Fictional Hotels: The Good, the Bad, and the Daddy
When you think fictional hotels, what comes to mind? Horror? Comedy? Music? All of the above?
You can check out any time you like, but you can never leave the Eagles’ Hotel California, a song that’s been covered more times than we’ll ever know by bands like Alabama 3, Gipsy Kings, The Cat Empire and Nancy Sinatra.
Another thing we don’t know is the name of any other song by the Eagles.
Then again, some dance to remember, some dance to forget Heartbreak Hotel, made famous by Elvis “The King” Presley in 1956. Written by Tommy Durden and Mae Boren Axton, this was Presley’s first number-one pop record and the first of his songs to sell more than a million copies.
Fans of the great American novelist John Irving will know that his characters put the fun back into dysfunctional, and The Hotel New Hampshire is no exception. In this 1981 novel, which was adapted for the big screen in ’84, the Berry patriarch, Win, decides to convert an abandoned girls’ school into a hotel and the whole family moves in.
The ensuing drama takes roughly 400 pages to transpire, but take it from us: Twists and turns, unbelievable bad luck, tragedy, comedy, incest, taxonomy and communism are just some of the plot highlights. If you like the bizarre with a deceptively “normal” feel, you’ll love The Hotel New Hampshire.
(We had a good laugh at Irving’s recurring themes, as summarised by Wikipedia.)
Basil and Sibyl Fawlty, Manuel and Polly must be our all-time favourite hoteliers. Even though Fawlty Towers enjoyed only two seasons, this ’70s British comedy of errors is firmly entrenched in hearts and minds the world over. This is John Cleese in a definitive role – fumbling, faux pas-ing and fiercely frustrating.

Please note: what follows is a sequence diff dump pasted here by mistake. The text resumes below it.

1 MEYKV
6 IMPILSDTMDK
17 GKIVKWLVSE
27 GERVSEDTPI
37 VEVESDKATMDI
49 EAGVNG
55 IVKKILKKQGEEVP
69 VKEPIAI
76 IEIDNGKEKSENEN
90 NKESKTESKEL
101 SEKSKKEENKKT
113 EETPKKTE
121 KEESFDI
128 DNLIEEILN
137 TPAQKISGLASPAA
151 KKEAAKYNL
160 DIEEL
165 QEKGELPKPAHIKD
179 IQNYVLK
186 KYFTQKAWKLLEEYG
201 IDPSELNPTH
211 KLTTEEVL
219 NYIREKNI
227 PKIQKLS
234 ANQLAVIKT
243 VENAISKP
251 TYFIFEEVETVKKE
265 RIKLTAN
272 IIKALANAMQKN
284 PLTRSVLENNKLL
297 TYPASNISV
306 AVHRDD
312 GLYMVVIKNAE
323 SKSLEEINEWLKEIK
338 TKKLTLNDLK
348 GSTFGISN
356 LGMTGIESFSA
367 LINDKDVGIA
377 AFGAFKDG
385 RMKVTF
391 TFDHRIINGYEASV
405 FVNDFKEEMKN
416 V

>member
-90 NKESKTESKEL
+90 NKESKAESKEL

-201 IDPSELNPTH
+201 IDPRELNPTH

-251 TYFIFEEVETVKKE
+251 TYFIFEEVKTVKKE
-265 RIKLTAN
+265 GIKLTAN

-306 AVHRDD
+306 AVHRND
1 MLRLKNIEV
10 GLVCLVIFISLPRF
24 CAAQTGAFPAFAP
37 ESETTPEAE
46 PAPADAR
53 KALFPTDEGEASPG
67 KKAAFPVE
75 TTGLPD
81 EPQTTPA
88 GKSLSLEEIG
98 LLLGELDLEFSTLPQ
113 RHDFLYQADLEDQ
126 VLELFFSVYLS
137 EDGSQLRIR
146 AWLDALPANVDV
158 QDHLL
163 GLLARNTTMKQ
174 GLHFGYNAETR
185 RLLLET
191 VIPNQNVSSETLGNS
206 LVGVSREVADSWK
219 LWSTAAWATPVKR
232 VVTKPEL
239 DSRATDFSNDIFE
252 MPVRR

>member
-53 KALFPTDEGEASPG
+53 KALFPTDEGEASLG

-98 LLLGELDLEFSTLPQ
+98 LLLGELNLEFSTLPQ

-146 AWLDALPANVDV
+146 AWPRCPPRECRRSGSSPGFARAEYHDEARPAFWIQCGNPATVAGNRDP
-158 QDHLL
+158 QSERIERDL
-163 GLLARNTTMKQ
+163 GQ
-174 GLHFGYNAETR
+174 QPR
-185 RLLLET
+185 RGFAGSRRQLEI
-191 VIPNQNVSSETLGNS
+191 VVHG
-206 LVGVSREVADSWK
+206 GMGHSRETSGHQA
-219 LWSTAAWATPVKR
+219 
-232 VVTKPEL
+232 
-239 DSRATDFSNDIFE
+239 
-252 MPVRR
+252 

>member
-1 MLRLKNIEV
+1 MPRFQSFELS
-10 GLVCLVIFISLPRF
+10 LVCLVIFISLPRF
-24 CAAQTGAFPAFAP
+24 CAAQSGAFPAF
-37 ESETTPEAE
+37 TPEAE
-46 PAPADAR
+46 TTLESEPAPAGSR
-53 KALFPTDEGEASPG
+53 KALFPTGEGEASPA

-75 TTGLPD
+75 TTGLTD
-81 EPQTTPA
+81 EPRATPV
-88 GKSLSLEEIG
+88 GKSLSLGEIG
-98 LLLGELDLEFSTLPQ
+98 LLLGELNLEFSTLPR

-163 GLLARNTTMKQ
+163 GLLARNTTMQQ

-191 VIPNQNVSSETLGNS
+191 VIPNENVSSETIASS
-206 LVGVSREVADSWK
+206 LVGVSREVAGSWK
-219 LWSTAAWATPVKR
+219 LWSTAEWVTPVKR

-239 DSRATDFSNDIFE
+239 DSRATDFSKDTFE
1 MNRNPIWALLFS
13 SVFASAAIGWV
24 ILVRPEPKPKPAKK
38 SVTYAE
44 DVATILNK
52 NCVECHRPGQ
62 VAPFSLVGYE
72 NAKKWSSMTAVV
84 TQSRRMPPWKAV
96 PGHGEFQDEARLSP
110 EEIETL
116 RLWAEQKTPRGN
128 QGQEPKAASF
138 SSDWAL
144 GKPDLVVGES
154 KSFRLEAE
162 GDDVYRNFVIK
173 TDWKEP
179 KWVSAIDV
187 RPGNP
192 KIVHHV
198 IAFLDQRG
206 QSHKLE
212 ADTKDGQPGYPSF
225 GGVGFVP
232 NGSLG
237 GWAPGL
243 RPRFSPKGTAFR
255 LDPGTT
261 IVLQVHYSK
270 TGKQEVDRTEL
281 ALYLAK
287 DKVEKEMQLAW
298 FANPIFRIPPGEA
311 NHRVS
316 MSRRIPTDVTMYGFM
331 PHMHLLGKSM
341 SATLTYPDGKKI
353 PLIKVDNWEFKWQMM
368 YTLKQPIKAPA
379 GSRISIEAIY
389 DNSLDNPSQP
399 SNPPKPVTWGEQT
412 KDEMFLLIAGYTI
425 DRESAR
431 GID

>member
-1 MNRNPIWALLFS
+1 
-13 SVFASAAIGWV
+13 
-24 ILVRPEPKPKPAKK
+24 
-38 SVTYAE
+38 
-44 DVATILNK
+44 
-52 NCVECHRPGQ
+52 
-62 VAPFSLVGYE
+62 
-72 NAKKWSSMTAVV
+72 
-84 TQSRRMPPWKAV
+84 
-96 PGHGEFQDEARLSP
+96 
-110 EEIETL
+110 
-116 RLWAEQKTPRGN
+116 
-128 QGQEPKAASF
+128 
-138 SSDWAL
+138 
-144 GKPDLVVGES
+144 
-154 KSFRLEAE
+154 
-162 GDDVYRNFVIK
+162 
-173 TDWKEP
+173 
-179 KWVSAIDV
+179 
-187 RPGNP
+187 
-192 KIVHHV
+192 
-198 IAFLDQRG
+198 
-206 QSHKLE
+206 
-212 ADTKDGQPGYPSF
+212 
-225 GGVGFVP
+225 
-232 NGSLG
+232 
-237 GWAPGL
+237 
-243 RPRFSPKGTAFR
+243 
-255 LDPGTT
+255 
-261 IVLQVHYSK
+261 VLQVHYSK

What happened in Vegas came to the small screen via Las Vegas from 2003 to 2008. Starring James Caan, Josh “Mr Fergalicious” Duhamel and Molly Sims, the high-action, cleavage-laden hit series was set in the fictional Montecito Casino and ran for five high-rolling seasons.
All work and no play makes Jack a dull boy … And we all know what happens when Jack’s feeling dull! Terrible, terrible things, as they took place at Overlook Hotel in Stanley Kubrick’s unforgettable 1980 adaptation of Stephen King’s The Shining: Suspense, blood, ghosts, and a terrifying chase filmed on a Steadicam, one of the first breakthrough uses of this kind of camera that would change the face of filmmaking forever.
King’s 1408 is another particularly petrifying tale of a haunted hotel room, which was adapted for the screen in 2008 in a film starring John Cusack and Samuel L Jackson. Look closely: The numbers 1-4-0-8 add up to unlucky 13 …
On a roof
There’s nothing fictional about our Airstream Rooftop Trailer Park! It’s all there, in real life. But our themes are fantastical: There’s music in the Ballad of John & Yoko, terror in Goldilocks and the 3 Bears, sensual seduction in Love of Lace and fantasy in Pleasantville.
You can make up your own narrative while you’re here …